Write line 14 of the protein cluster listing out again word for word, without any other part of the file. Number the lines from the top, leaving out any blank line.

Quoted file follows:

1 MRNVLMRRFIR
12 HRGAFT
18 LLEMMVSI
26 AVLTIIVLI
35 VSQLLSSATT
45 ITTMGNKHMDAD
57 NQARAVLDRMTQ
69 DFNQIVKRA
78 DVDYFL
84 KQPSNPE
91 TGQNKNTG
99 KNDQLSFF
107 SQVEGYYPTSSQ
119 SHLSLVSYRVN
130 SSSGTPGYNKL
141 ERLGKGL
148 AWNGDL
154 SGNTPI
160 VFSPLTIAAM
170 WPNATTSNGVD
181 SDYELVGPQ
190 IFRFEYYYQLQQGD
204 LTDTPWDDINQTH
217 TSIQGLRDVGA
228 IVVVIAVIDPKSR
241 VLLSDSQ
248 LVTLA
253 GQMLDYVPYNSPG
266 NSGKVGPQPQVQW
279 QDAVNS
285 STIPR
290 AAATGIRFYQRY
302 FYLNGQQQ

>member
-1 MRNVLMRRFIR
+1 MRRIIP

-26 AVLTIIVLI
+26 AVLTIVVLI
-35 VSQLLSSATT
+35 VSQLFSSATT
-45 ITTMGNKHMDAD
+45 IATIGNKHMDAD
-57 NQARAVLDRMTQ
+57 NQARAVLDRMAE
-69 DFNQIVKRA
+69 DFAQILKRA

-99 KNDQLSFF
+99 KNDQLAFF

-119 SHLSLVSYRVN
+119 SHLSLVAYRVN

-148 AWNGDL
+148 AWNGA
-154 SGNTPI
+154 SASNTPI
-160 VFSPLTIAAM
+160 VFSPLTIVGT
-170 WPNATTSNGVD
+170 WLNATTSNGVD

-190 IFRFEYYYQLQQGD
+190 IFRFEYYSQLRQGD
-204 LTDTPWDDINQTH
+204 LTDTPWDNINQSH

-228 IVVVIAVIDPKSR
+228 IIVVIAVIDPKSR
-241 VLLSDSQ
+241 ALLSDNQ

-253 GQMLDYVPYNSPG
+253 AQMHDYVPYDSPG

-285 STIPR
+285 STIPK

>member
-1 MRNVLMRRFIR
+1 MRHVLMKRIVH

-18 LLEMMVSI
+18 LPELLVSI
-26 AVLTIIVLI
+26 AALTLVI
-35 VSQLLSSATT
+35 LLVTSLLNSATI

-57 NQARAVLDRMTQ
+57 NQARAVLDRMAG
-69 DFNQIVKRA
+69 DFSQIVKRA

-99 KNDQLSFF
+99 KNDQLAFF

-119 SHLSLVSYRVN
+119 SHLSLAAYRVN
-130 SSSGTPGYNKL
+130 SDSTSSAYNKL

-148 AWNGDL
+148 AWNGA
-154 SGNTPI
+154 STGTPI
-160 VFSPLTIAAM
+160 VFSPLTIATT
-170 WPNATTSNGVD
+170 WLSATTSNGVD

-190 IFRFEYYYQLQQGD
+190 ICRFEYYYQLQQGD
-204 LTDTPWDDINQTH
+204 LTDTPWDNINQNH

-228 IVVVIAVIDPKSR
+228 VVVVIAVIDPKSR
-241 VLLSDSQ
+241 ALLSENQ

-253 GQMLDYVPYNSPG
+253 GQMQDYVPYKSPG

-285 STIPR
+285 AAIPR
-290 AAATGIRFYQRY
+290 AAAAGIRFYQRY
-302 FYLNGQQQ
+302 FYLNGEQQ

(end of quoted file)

119 SHLSLVSYRVN